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March 21, 2023

Contact: Lawrence Hajna (609) 984-1795
Caryn Shinske (609) 984-1795
Vincent Grassi (609) 984-1795


(23/P022) TRENTON – The Department of Environmental Protection is awarding 23 Urban and Community Forestry grants totaling $1,106,934 to local governments and non-profit organizations to help municipalities advance the stewardship of their urban and community trees and forests, Commissioner Shawn M. LaTourette announced today.

Forester Levon Bigelow inspecting a tree planted under a NJUCF stewardship grant.Awarded through a competitive process since 2000, the DEP’s Urban and Community Forestry grants assist in the establishment and growth of local, self-sustaining urban and community forestry programs. With proper care and maintenance, trees in community and urban settings can be healthy and live many decades. Today’s announcement is made on the International Day of Forests, which the United Nations General Assembly established in 2012 to raise awareness about the importance of forests.

“The stewardship of urban trees has never been more important than now, especially as New Jersey continues to experience the adverse impacts of a changing climate,” Commissioner LaTourette said. “These grants will help improve the urban tree canopy throughout the state providing ecosystem services, reducing heat island effects and improving human health. Proper planning and management of trees and forests also mitigates storm water and other flooding, as well as air pollution.”

Funding for the 2022 grants comes from the “Treasure Our Trees” state license plate sales and the New Jersey Forest Service’s No Net Loss Compensatory Reforestation Program.

“Trees and forests are important to New Jerseyans on so many levels. Trees store carbon and reduce greenhouse gases and energy use, which lessens the impacts of climate change and strengthens the resilience of towns and cities, said John Cecil, Assistant Commissioner for State Parks, Forests & Historic Sites. “It is a priority of the New Jersey Forest Service to not only plant trees in communities and urban areas, but to ensure their long-term survival through proper planning, care and management.”

Reforestation and tree planting grants totaling $598,216 have been awarded to:

Bergen County: Bogota ($40,000), Englewood ($66,830)
Burlington County: Moorestown ($8,000)
Hunterdon County:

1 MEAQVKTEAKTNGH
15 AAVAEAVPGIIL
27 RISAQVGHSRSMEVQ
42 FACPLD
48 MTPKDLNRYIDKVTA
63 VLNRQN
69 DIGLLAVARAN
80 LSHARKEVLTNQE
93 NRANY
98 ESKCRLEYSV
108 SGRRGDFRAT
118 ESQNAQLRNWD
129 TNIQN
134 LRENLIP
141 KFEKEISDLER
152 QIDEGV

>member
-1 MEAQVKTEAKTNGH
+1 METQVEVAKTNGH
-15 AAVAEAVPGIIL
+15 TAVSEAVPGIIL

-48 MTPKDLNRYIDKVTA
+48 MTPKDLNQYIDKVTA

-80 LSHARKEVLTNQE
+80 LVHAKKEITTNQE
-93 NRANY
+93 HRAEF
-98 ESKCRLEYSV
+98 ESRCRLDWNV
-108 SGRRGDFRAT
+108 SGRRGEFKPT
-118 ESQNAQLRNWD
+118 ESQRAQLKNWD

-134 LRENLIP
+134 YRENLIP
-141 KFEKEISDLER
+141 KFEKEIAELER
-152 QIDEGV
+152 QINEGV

Clinton Town ($25,000)
Middlesex County:
Highland Park ($150,000) and East Brunswick Township ($30,000)
Monmouth County
: Interlaken Shade Tree Commission ($42,150)
Morris County:
Pequannock Township Department of Public Works ($50,000)
Passaic County:
Clifton ($49,026) 
Somerset County:
Somerville ($137,210)

Resiliency planning grants totaling $508,718 have been awarded to:

Bergen County: Ramsey ($20,000)
Camden County
: Haddonfield Shade Tree Commission ($50,000)
Essex County
: Caldwell ($11,258) and Essex County ($20,000)
Hunterdon County
: Lambertville ($37,000) and Readington Township Environmental Commission ($50,000)
Mercer County
: Trenton ($50,000) and Princeton ($50,000)
Morris County
: Morris County Park Commission ($50,000)
Monmouth County
: Long Branch ($50,000) and Millstone Township ($50,000)
Warren County
: Lopatcong ($46,145) and Belvidere ($24,315)

Grant recipients may use their awards for a variety of projects such as community tree inventories, risk tree assessments, storm assessments, tree planting and establishment, and reforestation. Local governments also use the grants to manage impacts from invasive species such as emerald ash borer, an invasive tree-killing beetle causing widespread losses of ash trees nationwide.

“A comprehensive local urban and community forestry program provides environmental, social and economic benefits,” said Todd Wyckoff, New Jersey State Forester.  “An urban tree canopy is part of a community’s infrastructure and creates valuable environmental, economic and social benefits. Communities that are accredited with the New Jersey Urban and Community Forestry Program have a Community Forestry Management Plan, participate in required training and education programs, and report back to the program on their accomplishments every year.”

Currently, 253 municipalities and counties across New Jersey have management plans for trees and forests approved by the New Jersey Forest Service, 152 of which are fully accredited with the Urban and Community Forestry Program. The program hopes to announce a new round of grants in 2023 aimed at urban and community tree inventory to help inform local management decisions moving forward.

For more information about the New Jersey Urban and Community Forestry Program, including details on accreditation with the program, visit

Like the New Jersey Forest Service on Facebook at 

For more information on how to purchase the Treasure Our Trees commercial or passenger vehicle license plate, which funds the New Jersey Urban and Community Forestry grants, visit

For more about Urban and Community Forestry Stewardship grants and related programs, visit

Follow Commissioner LaTourette on Twitter and Instagram @shawnlatur and follow the DEP on Twitter @NewJerseyDEP, Facebook @newjerseydep, Instagram @nj.dep and LinkedIn @newjerseydep

PHOTO:  Forester Levon Bigelow inspecting a tree planted under a NJUCF stewardship grant.